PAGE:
Hilliard City Council is close to shifting revenue collected in hotel/motel excise taxes from the Hilliard Convention & Visitors Bureau to a new organization -- Destination Hilliard.

Hilliard City Council is close to shifting revenue collected in hotel/motel excise taxes from the Hilliard Convention & Visitors Bureau to a new organization -- Destination Hilliard.

Council President Brett Sciotto gave a 30-minute presentation during council's Dec. 21 meeting that had two premises: "The existing CVB isn't adequately serving the Hilliard community," and Destination Hilliard "will better meet the needs of Hilliard."

"You can refine an organization, you can reform an organization or you can go to the revolution step," Sciotto said. "Now we're at the revolution step."

Sciotto said the question before council was: "Should we continue to send money into an organization that has failed to evolve, or should we send it into the next logical step, which is an organization that is more comprehensive, that brings in more voices, that will serve a broader purpose and that will better use the money?"

The current CVB was formed in 1990, Sciotto said, and has "underserved our community for quite some time." He said in 2000, the CVB was asked by council to "actively market Hilliard," but has since felt "our city is not adequately promoted."

He said the bureau "generally only met once or twice a year" and considers itself as primarily a "grant-making body." However, the CVB routinely rejected giving funds to other organizations or projects such as the First Responders Park. In addition, the Hilliard bureau joined the Ohio Association of Convention & Visitors Bureaus only last year, Sciotto said.

Council began taking a closer look at the CVB in 2008, and asked officials there to attend a budget hearing last December. They did not attend, but sent a letter outlining their finances. "It confirmed what we had believed: they weren't spending their money the way we had hoped, but were saving their money for a building," Sciotto said.

Sciotto and council member Kelly McGivern then met with CVB members. "They did not view themselves as an organization capable of, or interested in, helping to identify a signature event (for Hilliard) or facilitating that," Sciotto said.

"They do, in their defense, put out a number of brochures that are distributed throughout the community, and I don't take that away from them," he said. "But in terms of enhancing these programs and accomplishing the initiatives of council we've outlined since 2000, they just didn't feel like they were in a position to do that."

Sciotto and McGivern developed Destination Hilliard, which first met last March and put together a strategic plan in October. According to its mission statement, "Destination Hilliard will engage our citizens and highlight Hilliard's talent, heritage and spirit by inspiring collaboration, sharing resources and facilitating quality events that enhance our community."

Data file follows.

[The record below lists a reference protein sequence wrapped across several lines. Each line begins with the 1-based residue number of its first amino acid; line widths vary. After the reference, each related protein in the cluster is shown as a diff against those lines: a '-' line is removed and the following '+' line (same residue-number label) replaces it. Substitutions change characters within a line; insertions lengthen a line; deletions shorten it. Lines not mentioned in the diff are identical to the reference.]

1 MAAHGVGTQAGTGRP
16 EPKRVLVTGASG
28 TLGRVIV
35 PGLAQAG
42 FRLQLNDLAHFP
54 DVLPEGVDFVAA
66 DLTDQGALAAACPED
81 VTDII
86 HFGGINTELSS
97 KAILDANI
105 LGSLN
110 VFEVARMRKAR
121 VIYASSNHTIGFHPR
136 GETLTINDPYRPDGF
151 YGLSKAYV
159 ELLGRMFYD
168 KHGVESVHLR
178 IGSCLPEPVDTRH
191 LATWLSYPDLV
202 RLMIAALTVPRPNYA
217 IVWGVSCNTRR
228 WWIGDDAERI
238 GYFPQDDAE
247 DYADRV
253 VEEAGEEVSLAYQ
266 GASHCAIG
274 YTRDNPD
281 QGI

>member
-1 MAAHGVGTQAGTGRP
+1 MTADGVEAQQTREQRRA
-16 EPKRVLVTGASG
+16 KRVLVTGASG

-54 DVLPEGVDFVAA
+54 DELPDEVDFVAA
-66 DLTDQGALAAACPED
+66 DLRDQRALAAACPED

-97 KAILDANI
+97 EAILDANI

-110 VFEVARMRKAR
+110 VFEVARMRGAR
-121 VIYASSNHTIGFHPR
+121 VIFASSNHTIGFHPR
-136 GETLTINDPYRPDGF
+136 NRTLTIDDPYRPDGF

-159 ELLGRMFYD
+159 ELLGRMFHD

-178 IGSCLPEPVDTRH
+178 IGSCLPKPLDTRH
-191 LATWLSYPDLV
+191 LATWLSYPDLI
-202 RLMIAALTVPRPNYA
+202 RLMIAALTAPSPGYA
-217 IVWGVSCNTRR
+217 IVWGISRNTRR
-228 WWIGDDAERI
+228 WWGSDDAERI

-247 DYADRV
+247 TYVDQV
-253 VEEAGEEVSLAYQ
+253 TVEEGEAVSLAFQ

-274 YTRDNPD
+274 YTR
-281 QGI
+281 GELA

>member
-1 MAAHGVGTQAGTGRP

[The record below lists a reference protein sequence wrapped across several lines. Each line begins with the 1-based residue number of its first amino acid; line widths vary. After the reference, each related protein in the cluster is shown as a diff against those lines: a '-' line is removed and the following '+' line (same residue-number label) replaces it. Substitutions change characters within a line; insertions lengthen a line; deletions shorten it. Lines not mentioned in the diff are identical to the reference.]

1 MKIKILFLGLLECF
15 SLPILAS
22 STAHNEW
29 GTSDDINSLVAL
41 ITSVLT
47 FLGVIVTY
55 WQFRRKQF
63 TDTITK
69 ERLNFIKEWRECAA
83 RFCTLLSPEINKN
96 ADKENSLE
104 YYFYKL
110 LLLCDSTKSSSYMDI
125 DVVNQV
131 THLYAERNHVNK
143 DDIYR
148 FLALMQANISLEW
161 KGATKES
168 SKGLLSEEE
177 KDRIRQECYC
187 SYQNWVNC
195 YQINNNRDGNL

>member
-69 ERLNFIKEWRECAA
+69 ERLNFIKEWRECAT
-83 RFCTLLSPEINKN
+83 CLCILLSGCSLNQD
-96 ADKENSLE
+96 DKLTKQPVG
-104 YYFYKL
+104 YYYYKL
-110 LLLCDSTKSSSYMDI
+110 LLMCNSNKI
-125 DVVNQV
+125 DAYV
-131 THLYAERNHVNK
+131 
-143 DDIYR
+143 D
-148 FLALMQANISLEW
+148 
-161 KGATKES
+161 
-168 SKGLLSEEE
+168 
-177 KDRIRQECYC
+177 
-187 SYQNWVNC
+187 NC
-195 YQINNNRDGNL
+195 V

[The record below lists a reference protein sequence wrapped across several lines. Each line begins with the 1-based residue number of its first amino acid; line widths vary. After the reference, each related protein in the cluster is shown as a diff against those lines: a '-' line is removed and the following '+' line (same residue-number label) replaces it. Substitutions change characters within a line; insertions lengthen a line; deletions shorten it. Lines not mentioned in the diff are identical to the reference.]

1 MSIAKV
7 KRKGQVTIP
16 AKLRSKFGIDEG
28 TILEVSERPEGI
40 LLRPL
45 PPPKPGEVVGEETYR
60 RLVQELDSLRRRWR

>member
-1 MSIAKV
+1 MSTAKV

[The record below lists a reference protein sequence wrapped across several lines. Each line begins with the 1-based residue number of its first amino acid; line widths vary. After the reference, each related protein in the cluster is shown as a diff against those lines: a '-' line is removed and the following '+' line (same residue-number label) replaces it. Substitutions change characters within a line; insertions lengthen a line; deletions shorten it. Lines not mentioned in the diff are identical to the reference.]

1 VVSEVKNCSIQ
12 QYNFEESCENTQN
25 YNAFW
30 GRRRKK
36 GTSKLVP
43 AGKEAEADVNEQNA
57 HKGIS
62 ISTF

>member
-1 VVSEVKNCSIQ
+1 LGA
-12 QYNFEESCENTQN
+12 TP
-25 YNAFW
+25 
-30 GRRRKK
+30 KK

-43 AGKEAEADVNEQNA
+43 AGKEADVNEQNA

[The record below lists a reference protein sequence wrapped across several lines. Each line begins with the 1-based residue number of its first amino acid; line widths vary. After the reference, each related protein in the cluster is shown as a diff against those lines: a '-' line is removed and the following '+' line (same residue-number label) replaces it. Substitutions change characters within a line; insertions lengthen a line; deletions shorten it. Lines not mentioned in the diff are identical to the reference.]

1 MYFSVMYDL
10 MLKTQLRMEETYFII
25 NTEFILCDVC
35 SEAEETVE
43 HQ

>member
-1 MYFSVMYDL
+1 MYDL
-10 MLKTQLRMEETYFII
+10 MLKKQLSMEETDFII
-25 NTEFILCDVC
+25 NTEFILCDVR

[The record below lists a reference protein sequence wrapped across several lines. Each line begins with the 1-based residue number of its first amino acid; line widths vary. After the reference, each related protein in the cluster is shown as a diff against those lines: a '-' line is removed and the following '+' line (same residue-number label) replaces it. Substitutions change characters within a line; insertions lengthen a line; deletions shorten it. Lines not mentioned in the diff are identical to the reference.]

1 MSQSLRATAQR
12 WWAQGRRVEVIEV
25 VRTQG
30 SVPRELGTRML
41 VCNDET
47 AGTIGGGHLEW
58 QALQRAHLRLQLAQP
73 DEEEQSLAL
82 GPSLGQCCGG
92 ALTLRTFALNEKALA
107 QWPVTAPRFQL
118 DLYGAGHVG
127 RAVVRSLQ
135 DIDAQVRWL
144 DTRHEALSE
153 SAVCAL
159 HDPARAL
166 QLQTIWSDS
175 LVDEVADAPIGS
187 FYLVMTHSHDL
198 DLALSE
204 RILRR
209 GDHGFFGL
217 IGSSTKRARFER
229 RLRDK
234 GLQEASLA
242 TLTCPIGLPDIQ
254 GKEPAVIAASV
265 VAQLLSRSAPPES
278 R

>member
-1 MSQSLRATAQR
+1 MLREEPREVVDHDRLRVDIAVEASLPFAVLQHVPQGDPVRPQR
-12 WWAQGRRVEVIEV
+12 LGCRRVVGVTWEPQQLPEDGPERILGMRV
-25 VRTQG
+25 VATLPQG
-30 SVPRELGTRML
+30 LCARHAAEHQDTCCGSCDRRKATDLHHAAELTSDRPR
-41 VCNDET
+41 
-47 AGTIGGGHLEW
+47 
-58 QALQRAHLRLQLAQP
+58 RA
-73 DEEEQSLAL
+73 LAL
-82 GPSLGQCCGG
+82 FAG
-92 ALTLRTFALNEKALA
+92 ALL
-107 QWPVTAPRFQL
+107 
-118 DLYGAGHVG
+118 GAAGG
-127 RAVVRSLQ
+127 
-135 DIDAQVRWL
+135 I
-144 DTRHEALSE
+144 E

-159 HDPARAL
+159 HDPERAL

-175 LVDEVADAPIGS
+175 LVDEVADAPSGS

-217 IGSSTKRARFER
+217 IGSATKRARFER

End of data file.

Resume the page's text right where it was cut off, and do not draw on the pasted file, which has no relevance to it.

Destination Hilliard consists of 19 organizations, including the Northwest Franklin County Historical Society, Hilliard Area Chamber of Commerce, Franklin County Fair Board, Hilliard Arts Council, Hilliard Area YMCA, Hilliard Youth and Family Commission and even the Hilliard Convention & Visitors Bureau. It has a 21-person steering committee and is expected to have a seven-member board of trustees.

"We have an opportunity for advancing in the area of promoting tourism, arts and culture, and positioning our city to be an attraction," Sciotto said. "It has been the vision of this council for over a decade to do that."

The proposed amendment to the city's ordinances was first proposed at the Dec. 14 Economic and Community Development Committee meeting and had its first reading at that night's city council meeting. Dec. 21 was the second reading and public hearing for the legislation.

Two members of the public spoke following Sciotto's presentation.

Kurt Gearhiser, who said he has a lot of experience with nonprofit organizations, expressed concern at the city's involvement in Destination Hilliard's board of trustees, preferring it to be independent. Sciotto offered to be the first to leave. He said Destination Hilliard would also function as a community investment corporation, routinely started by municipalities. Law director Pamela Fox said city involvement was necessary "to get it off the ground."

Gearhiser also said that the city of Hilliard could become open to similar criticism as the CVB.

Pat Gailbrandt, who said she represented the historical society, praised the CVB for funding a number of the society's projects.

"It wasn't just money, it was materials," Gailbrandt said. "I would hate to see (it) dissolved."

She suggested a compromise that would allow the bureau to continue producing brochures.

Sciotto said council had no power to dissolve the bureau, and that it had sufficient funds to continue operating on its own.

No one representing the Convention & Visitors Bureau spoke at the hearing, and a voicemail requesting comment was not returned by ThisWeek's press time.

Councilman Albert Iosue has asked Sciotto in committee and council to continue to work with the CVB. He also questioned the composition of the trustees at the Dec. 21 meeting.

"We weren't appointed as city officials," said Mayor Don Schonhardt. He said that he, Sciotto and economic development director David Meeks were appointed as city residents. "We will take the time to ensure that those seven members are representative of the community as a whole."

The ordinance is expected to receive its third reading and possible passage on Jan. 11.